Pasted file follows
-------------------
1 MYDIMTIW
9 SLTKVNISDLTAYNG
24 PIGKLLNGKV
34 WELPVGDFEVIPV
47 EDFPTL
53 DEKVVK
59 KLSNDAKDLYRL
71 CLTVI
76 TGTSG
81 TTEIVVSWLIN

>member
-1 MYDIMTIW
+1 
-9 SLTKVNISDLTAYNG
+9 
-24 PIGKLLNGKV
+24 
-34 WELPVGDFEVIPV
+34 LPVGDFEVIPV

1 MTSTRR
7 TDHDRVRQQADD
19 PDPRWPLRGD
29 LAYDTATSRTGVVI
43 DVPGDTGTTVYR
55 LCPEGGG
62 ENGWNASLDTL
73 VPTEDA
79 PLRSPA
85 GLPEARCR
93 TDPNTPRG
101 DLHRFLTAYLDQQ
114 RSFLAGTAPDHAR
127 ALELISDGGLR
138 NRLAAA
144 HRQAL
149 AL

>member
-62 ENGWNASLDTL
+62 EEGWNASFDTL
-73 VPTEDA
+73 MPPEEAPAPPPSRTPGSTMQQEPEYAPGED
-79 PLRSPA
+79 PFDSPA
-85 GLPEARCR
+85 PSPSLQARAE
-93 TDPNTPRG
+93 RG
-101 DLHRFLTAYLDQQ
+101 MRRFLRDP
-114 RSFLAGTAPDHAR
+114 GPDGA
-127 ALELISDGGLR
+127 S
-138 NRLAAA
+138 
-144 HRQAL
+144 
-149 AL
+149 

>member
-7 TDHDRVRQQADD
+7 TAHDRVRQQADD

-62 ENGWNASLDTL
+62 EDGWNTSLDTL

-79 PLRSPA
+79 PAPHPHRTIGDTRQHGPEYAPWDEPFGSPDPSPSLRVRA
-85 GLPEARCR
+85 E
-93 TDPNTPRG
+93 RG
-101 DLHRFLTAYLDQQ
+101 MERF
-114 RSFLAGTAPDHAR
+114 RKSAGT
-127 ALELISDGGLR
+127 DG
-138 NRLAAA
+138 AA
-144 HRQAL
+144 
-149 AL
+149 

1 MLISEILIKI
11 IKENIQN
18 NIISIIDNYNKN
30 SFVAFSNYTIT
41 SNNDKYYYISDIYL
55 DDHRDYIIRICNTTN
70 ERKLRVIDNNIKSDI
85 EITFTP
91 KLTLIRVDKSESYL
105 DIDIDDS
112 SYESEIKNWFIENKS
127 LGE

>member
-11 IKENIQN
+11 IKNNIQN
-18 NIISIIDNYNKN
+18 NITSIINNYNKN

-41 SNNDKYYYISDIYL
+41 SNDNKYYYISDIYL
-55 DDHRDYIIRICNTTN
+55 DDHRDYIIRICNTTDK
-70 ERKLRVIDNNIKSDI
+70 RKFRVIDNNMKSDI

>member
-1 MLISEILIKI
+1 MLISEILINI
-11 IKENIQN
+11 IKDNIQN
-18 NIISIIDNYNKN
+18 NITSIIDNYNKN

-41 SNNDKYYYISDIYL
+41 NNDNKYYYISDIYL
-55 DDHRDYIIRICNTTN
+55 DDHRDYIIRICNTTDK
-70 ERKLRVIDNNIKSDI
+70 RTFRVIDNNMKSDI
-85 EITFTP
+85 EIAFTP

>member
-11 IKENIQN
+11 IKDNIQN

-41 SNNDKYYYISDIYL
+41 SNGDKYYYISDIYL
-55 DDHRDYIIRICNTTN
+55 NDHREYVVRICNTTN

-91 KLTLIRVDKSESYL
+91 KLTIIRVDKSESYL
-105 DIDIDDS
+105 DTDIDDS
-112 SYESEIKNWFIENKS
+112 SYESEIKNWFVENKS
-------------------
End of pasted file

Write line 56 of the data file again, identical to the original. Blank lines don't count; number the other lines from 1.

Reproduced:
-144 HRQAL